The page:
Reptilian robots used in BBC documentary considered for use in disaster response efforts
A trio of roboticists from KM-RoBoTa Sàrl, École Polytechnique Fédérale de Lausanne and Verity AG, all in Switzerland, has found that a pair of reptilian robots they built for use in a BBC documentary back in 2016 may now offer a novel means for studying marine life and could also be used in disaster efforts.
In their paper published in the journal Science Robotics, Kamilo Melo, Tomislav Horvat and Auke Ijspeert, describe how the robots were made, their capabilities and other uses to which they might be put.
In 2016, the BBC contacted the scientists, asking them to build a pair of reptilian robots; one that would look like a crocodile and another that would look like a monitor lizard. The BBC wanted to embed cameras in them and set them loose among the real animals in and near the Nile River to learn more about how the two species get along.
The research team responded by building and delivering SpyCroc and SpyLizard, both of which could walk along riverbanks and swim in the river. Both were also covered in skins that allowed them to blend in with natural wildlife. The footage they captured was used by the BBC to make the documentary film "Spy in the Wild."
Over the past several years, the researchers have added improvements to the robots and are now suggesting that they could be used to study other animals in the wild as well as assist in disaster response efforts.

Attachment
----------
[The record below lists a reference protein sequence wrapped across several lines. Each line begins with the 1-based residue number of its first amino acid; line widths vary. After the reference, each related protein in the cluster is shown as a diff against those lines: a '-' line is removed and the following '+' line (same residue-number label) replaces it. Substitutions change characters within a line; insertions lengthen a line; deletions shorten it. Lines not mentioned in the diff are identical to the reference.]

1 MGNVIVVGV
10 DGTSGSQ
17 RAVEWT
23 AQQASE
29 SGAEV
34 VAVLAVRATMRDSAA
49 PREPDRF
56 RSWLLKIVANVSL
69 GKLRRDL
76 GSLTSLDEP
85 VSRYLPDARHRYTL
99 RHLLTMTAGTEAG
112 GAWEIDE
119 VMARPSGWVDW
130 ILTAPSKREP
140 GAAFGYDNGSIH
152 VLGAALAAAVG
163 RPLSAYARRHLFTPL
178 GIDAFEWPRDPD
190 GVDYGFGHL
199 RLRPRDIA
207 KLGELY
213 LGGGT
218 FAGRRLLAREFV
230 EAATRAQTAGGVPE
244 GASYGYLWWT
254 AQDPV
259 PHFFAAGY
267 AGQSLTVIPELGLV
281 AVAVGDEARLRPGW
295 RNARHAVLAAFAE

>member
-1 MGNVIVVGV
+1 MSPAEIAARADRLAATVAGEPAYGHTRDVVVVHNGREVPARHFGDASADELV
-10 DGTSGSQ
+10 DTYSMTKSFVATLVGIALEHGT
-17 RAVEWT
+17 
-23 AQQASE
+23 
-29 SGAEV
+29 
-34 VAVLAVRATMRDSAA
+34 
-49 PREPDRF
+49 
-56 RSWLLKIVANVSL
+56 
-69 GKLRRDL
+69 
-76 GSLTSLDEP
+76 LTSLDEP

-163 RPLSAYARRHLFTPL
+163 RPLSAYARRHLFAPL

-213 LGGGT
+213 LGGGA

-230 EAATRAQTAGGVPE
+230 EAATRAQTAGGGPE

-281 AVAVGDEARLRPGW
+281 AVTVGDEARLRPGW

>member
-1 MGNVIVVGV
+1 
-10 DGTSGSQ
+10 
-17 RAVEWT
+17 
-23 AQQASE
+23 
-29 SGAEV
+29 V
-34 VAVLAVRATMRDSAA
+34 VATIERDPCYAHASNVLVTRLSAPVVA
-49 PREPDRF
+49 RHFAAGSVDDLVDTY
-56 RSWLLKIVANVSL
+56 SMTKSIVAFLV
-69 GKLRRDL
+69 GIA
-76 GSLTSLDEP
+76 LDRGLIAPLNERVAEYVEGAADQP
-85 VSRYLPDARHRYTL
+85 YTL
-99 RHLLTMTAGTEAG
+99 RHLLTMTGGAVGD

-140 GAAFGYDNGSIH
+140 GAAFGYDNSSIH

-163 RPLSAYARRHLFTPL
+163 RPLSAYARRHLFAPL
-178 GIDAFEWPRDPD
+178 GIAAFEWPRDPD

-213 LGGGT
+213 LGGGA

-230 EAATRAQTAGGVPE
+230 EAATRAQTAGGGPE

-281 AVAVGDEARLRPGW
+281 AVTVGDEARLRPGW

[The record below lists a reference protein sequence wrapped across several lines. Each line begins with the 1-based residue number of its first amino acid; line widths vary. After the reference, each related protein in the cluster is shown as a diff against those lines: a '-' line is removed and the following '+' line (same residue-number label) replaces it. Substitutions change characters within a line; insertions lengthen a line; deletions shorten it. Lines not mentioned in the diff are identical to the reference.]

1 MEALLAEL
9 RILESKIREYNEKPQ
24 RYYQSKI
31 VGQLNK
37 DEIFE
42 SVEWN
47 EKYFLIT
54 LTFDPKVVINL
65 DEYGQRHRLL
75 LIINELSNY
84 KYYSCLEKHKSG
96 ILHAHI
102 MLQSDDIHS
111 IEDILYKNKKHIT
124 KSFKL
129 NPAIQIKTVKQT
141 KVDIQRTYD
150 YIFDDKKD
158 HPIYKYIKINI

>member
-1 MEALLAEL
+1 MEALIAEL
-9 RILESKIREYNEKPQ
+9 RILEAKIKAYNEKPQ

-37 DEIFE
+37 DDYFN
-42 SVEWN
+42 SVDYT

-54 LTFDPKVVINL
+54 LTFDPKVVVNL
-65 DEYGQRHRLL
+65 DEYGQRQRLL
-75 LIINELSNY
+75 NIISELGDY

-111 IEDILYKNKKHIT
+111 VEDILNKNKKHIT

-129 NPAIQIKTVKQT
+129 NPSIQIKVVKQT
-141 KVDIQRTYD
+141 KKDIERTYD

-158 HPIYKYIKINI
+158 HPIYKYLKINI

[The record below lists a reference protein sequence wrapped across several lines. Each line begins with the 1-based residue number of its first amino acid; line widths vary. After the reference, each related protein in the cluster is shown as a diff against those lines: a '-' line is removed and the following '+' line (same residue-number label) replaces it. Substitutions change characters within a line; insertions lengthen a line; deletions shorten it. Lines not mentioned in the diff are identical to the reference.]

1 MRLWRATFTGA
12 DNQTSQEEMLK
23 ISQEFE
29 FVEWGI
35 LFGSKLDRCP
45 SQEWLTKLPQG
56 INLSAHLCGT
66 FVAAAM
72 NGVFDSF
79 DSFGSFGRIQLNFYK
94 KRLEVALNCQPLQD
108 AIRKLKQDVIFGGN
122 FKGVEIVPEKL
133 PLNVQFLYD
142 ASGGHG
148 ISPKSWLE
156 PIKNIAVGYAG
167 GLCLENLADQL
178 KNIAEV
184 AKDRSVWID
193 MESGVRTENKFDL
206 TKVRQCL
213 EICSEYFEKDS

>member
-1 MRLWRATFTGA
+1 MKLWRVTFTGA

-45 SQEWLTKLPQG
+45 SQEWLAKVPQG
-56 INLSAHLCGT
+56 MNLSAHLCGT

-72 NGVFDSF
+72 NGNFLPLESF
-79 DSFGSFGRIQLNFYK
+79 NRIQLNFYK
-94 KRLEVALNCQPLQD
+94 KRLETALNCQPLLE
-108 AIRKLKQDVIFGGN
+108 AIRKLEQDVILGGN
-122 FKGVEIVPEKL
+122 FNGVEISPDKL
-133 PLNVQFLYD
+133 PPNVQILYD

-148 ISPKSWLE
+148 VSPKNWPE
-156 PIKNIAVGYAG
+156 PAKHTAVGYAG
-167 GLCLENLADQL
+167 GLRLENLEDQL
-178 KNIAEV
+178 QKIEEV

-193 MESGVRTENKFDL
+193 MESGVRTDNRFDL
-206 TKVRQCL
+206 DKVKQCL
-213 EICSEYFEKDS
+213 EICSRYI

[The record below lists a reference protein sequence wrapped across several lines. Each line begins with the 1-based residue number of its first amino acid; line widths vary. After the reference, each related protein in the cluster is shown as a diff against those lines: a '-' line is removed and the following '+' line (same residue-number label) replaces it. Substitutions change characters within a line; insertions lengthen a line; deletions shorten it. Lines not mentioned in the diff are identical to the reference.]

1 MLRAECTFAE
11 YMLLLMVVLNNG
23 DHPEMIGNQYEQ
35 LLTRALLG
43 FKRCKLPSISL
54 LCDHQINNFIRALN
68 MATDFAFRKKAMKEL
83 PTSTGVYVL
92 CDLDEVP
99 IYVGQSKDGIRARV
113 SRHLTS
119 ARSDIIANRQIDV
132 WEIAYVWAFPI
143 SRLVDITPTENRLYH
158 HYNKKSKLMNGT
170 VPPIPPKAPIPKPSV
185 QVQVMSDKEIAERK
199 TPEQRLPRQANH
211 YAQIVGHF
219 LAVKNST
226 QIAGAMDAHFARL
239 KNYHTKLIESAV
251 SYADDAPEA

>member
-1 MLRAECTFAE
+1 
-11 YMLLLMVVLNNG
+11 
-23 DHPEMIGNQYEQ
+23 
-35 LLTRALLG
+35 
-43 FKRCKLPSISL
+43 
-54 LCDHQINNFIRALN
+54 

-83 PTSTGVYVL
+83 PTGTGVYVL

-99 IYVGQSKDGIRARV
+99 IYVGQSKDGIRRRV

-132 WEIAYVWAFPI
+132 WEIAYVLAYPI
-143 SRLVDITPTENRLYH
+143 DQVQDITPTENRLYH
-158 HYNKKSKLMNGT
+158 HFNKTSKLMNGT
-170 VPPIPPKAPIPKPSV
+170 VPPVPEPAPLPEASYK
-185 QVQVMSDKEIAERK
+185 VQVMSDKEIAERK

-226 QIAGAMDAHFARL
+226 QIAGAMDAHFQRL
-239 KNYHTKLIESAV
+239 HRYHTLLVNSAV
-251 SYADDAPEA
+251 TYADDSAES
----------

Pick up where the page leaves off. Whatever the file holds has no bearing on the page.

Improvements have included making the robots look more like their biological counterparts, improving their mobility, adapting their power system to allow them to run for longer periods of time and to remain deployed for long-duration studies.
Such changes, they note, have made the robots more useful as monitoring tools, which means they could be used to learn more about how animals behave both when alone and when interacting with other animals when humans are not around. The team also suggests the robots could also be used during disaster assistance efforts such as floods and fires to aide in assessing the degree of danger to front-line rescue workers.
More information: Kamilo Melo et al, Animal robots in the African wilderness: Lessons learned and outlook for field robotics, Science Robotics (2023). DOI: 10.1126/scirobotics.add8662
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